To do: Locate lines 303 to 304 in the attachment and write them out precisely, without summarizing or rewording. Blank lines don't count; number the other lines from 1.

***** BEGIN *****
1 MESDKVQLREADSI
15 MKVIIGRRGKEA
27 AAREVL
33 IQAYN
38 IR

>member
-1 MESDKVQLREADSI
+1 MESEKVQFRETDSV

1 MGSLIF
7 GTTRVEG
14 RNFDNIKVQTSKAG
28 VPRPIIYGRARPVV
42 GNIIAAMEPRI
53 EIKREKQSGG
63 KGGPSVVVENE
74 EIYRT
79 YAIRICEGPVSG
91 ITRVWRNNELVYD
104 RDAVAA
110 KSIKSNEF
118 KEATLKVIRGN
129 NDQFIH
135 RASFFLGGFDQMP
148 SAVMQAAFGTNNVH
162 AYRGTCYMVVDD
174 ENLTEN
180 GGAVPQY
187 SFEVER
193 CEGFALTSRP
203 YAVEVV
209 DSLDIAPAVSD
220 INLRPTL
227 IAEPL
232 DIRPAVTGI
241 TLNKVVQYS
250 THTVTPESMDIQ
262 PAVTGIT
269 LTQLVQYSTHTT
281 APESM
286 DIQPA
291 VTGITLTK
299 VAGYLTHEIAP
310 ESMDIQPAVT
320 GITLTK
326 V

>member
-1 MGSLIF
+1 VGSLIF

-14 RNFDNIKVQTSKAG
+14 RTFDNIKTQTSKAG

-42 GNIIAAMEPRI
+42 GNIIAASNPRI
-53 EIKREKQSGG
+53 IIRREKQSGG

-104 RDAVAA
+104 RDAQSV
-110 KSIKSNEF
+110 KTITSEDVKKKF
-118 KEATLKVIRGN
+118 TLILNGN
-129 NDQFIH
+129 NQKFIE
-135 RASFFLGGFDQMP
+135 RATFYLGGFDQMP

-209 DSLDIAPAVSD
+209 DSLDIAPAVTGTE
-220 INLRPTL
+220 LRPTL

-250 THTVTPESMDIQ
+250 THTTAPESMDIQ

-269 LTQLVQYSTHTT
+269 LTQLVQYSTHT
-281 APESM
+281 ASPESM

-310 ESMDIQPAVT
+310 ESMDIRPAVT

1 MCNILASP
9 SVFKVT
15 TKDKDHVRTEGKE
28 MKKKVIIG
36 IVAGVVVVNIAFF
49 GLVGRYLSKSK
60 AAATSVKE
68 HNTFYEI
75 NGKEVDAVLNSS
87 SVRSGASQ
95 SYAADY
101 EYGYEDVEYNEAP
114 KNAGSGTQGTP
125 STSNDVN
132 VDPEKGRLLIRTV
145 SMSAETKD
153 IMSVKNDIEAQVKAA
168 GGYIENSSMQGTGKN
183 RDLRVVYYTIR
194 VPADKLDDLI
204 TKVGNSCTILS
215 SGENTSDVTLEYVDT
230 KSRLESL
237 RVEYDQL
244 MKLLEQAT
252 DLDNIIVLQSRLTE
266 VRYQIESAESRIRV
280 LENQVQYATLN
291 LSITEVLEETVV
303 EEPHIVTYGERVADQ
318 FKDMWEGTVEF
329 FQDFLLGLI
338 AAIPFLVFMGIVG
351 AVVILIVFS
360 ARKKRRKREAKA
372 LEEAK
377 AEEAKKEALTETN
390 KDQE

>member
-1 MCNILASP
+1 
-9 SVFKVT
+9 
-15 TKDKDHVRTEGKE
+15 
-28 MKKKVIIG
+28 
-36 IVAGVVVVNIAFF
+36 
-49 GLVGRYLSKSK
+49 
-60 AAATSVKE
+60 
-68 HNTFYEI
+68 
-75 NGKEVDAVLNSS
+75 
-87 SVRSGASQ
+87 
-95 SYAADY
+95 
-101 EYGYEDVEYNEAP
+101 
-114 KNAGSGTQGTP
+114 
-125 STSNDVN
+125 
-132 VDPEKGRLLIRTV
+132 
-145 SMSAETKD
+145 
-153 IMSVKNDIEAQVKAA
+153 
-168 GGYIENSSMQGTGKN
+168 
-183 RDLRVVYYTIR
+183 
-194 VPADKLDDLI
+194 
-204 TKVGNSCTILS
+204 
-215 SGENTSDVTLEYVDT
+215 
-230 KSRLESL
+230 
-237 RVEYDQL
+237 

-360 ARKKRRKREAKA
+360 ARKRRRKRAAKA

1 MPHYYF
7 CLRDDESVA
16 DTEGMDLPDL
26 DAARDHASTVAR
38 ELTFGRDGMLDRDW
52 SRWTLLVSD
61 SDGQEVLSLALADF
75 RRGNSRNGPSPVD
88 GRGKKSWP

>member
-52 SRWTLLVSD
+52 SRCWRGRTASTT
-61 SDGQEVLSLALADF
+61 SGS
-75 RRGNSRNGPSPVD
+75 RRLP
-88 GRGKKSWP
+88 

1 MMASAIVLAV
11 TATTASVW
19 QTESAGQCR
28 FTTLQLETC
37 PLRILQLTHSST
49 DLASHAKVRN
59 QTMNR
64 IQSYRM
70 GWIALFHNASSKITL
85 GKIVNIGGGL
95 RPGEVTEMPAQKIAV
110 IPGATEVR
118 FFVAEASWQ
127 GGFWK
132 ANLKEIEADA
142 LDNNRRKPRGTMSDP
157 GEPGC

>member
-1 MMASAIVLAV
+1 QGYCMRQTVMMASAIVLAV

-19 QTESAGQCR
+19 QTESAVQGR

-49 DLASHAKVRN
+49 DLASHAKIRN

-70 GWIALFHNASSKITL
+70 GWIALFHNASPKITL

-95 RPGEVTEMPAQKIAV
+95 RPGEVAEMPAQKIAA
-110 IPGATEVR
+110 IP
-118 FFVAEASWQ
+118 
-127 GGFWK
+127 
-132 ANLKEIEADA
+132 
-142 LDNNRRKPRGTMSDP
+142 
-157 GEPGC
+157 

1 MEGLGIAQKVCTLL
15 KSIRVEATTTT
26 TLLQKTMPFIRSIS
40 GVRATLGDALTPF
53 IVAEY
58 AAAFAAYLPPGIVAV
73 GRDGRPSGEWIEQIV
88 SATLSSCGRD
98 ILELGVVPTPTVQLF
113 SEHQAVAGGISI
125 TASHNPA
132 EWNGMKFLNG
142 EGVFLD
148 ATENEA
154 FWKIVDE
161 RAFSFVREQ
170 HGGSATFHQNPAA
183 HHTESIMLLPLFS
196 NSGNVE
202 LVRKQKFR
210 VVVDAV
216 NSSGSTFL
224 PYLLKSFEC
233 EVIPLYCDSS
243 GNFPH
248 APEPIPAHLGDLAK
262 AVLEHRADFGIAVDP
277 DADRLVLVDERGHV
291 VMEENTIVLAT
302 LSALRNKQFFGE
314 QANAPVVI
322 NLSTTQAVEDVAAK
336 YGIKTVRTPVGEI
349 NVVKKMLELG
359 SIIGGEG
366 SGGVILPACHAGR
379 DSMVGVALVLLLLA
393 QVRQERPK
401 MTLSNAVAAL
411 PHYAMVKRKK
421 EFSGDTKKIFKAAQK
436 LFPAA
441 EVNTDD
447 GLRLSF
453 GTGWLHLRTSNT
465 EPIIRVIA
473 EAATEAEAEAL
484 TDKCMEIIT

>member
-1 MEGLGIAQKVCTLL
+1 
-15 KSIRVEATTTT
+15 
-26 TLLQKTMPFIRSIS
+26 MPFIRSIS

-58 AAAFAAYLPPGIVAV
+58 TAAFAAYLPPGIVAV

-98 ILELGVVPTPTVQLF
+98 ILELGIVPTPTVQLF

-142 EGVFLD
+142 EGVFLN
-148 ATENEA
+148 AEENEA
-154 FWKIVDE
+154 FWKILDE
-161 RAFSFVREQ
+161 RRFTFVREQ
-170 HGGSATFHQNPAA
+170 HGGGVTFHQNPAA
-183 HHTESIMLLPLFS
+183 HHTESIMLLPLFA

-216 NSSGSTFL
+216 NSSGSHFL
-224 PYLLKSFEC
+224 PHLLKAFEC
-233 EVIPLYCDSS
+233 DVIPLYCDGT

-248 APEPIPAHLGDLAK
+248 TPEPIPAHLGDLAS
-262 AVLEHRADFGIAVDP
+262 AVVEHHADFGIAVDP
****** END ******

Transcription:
-262 AVLEHRADFGIAVDP
+262 AVVEHHADFGIAVDP